Anything to Declare? Part 2 - Reflections on Immigration and Customs Experiences at Pier 21


My last blog, Anything to Declare? Part 1 - Immigration and Customs since Confederation, introduced the historic role of customs officials in Canada and shared some of the amusing and odd anecdotal inquiries received from travellers. This blog continues the examination of the role of customs as a vital part of a newcomer’s experience in Canada through the firsthand accounts of a former Canada Customs officer at Pier 21 and of immigrants who passed through here.

First-Hand Accounts of the Customs Experience at Pier 21

As a Canada Customs officer during the postwar period, Arthur Vaughan witnessed many immigrants come through Pier 21 before boarding trains for their final destinations across Canada. Vaughan notes that

The arrival of the Displaced Persons brought scenes in stark contrast to those of the cheerful, chattering war brides. It is difficult to comprehend what those desperate souls had endured through man’s inhumanity to man. They came with almost no items of value; their few belongings were carried in sacks of various kinds and a few battered cardboard suitcases, these people came from many walks in life; farming, industrial trades, merchandising and, in many cases, professional fields. The ravages of war had taken away their homes, their livelihood and, in too many instances, their loved ones. They brought their skills with them and a burning hope for a new life devoid of oppression and deprivation. As may be imagined, there was very little work for the customs staff and we knew that we would be working merely as aides to help them through the required procedures.[1]

In May 1951, Czech Displaced Person Milan V. Gregor arrived at Pier 21 aboard MS Nelly. Gregor recalls that “each emigrant was allowed two pieces of luggage with a limited weight. Being single at that time, I had only one small suitcase. A countryman of mine with a wife and child asked me in Germany, if I would bring to Canada under my name one of his trunks. I agreed. After we disembarked and entered the huge customs hall with Welcome to Canada on the wall in many languages, we each faced a customs officer standing at a low slanted table. Each immigrant had to empty his pockets and place the contents on that table. Then he/she had to open the luggage. When I opened the trunk, I froze, because staring at me was a woman's negligee, a bra and a child's pee-pot! The officer smiled. He knew! But he did not comment."[2]

In June 1954, German immigrant Ilse Koerner arrived at Pier 21 aboard SS Conte Biancamano. Koerner remembers that immigrants were directed to put their luggage along one wall

Food belonging to the immigrants was confiscated and piled up in a heap in the middle of the hall. Rays of sunshine painted a colourful still life of that mountain of sausages, loaves of bread, wheels of cheeses, fruits and other perishable items. We had only two suitcases and two handbags. We were allotted to the first group to be seated on rows of chairs. While we were waiting, our vivacious fellow immigrants entertained us: Children were running around the food pile in the center, Girls were fetching little ones who were lost, Mothers tried to calm down crying children, while holding babies in their arms. Men were carrying and pushing luggage, calling to each other across the hall. All these men gesticulated with both hands, trying to make themselves understood by the officials.[3]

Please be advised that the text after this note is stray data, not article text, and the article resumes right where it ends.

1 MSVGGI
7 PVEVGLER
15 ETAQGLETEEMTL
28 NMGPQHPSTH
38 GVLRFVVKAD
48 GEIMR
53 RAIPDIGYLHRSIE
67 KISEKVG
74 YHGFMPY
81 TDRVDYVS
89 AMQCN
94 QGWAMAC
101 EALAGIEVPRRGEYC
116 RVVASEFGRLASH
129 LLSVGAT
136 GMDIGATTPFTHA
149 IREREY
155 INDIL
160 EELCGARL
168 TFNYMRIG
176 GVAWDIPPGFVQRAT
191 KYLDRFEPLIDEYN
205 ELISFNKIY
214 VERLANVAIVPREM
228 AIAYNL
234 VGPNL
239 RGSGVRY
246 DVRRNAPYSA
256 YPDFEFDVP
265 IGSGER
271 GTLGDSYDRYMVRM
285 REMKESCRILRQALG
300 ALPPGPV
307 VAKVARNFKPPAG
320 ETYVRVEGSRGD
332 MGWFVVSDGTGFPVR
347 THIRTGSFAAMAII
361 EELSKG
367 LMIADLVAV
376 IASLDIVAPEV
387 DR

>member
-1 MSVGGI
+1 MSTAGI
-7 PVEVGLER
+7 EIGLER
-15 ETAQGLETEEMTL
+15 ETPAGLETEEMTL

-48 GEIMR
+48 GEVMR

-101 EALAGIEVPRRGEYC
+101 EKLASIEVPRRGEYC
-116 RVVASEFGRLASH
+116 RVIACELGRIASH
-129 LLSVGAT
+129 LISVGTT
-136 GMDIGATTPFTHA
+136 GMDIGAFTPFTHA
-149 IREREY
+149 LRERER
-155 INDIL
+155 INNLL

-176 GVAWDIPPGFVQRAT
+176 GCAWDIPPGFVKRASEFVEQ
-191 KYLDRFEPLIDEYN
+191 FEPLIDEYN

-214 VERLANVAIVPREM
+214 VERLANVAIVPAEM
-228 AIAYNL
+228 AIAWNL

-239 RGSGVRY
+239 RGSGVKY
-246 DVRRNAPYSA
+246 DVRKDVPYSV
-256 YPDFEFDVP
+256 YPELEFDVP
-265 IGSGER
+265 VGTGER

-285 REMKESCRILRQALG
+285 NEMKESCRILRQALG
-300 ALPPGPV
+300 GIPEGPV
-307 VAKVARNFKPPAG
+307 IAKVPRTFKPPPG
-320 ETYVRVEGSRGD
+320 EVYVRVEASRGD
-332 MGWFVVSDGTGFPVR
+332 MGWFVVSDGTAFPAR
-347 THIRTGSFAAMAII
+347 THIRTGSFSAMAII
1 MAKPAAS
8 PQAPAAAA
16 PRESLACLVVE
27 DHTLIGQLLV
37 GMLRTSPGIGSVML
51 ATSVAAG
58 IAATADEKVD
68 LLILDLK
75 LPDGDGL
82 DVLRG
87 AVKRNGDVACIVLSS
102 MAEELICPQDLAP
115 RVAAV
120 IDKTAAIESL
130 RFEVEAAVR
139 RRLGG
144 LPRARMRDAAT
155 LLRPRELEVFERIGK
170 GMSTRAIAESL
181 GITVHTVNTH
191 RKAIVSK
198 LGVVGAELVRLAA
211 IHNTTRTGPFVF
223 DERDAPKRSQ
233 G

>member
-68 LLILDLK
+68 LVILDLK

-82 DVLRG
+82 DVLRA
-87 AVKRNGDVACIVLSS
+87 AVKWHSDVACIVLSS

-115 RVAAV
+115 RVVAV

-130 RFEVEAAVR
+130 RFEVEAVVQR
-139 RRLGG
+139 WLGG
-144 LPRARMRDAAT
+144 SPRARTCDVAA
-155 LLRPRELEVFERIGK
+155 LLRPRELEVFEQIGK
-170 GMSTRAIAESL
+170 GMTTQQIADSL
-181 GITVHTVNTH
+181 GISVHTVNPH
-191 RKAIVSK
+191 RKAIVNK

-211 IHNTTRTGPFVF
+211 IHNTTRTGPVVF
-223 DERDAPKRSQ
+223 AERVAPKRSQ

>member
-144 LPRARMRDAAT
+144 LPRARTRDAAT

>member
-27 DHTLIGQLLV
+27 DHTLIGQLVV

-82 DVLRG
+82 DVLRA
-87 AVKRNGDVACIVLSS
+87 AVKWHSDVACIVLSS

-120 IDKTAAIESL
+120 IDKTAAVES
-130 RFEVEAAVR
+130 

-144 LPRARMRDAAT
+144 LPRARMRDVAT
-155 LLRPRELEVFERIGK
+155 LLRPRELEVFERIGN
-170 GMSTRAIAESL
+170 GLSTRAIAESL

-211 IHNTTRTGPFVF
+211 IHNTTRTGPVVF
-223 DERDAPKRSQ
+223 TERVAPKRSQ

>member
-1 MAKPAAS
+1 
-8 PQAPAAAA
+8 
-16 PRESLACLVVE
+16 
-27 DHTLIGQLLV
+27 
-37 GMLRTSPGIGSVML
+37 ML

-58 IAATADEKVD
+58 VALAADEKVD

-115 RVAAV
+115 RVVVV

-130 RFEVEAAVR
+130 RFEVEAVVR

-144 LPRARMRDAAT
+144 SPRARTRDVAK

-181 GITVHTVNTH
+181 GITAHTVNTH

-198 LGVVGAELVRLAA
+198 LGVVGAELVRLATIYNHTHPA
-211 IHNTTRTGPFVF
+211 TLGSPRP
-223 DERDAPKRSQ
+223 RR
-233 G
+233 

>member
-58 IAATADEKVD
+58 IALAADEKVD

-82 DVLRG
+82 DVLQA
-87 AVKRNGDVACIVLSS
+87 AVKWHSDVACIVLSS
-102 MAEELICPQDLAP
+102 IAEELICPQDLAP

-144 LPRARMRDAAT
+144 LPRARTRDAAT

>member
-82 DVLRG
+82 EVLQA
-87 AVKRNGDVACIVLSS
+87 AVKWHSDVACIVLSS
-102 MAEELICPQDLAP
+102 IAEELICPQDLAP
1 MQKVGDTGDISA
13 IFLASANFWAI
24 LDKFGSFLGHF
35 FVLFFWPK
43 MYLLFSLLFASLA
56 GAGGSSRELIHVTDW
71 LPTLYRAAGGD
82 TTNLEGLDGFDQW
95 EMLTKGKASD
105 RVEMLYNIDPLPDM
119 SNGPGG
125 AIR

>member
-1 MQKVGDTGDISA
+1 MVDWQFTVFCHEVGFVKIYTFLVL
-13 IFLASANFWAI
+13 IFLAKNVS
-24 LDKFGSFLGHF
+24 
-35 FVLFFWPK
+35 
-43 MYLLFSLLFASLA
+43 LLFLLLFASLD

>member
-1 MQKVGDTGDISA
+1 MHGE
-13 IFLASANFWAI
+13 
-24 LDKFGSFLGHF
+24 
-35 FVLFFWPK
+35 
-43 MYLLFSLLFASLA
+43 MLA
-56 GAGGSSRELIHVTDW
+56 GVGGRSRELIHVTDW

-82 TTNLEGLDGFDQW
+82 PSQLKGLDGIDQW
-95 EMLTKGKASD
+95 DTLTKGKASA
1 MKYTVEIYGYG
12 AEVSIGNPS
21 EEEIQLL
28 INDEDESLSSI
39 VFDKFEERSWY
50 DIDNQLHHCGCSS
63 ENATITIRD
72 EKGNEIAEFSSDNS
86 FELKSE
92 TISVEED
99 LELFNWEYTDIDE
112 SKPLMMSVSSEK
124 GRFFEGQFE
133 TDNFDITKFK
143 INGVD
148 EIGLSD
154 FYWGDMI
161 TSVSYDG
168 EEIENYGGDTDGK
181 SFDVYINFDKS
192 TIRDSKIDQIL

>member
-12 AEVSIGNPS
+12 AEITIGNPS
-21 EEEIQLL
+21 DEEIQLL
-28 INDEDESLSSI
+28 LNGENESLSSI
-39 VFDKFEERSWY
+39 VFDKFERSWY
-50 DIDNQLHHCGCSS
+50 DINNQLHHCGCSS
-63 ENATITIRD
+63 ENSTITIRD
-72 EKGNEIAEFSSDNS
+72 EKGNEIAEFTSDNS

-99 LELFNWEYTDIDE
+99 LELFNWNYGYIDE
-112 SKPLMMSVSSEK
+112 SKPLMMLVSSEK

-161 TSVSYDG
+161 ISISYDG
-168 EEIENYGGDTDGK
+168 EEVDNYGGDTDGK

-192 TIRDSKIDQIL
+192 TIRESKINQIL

These examples of first-hand experiences at Pier 21 illustrate the significance of the customs experience, for both officials and newcomers. Studies in immigration and ethnic history in Canada often overlook any discussion of customs as a vital part of an immigrant’s early experience in Canada. The next time you enter Canada and go through customs imagine what it was like in 1867, 1911, the 1930s or the 1950s to be a customs officer or an immigrant cautiously waiting to be permitted to enter the country. Do you have anything to declare?

Archival image of large immigration hall filled with officers, passengers and baggage.
Customs officers inspect travellers’ items inside the Baggage Hall at Pier 21, July 1965.
Credit: Canadian Museum of Immigration at Pier 21 Collection (DI2013.1362.12]
Archival image of an immigration hall, with many large travelling trunks, as viewed from above.
Customs inspection in the Baggage Hall at Pier 21, July 1965.
Credit: Canadian Museum of Immigration at Pier 21 Collection (DI2013.1362.6b)
An immigration officer inspects the contents of a suitcase, as the passenger looks on.
“Anything to declare?" Customs inspection in the ramp at Pier 21, July 1965.
Credit: Canadian Museum of Immigration at Pier 21 Collection (DI2013.838.1)

  1. Canadian Museum of Immigration at Pier 21 (hereafter CMIP21), Story Collection, (S2012.808.1), Arthur Vaughan, “An Account of One Officer’s Experiences in Conducting Baggage Examinations of Immigrants to Canada during the Years 1945 to 1965,” n.d.
  2. CMIP21, Story Collection, (S2012.215.1), “The Immigration Story of Milan V. Gregor (Czechoslovakian Immigrant)”, May 28, 1951.
  3. CMIP21, Story Collection, (S2012.169.1), “The Immigration Story of Ilse Koemer”, June 22, 1954.

Jan Raska, PhD

A man stands in front of floor to ceiling bookshelves.

Dr. Jan Raska is a historian with the Canadian Museum of Immigration. He holds a PhD in History from the University of Waterloo. He is curator of the museum’s past temporary exhibitions, Safe Haven: Canada and the 1956 Hungarian Refugees and 1968: Canada and the Prague Spring Refugees. He is the author of Czech Refugees in Cold War Canada: 1945-1989 (University of Manitoba Press, 2018) and co-author of Pier 21: A History (University of Ottawa Press, 2020).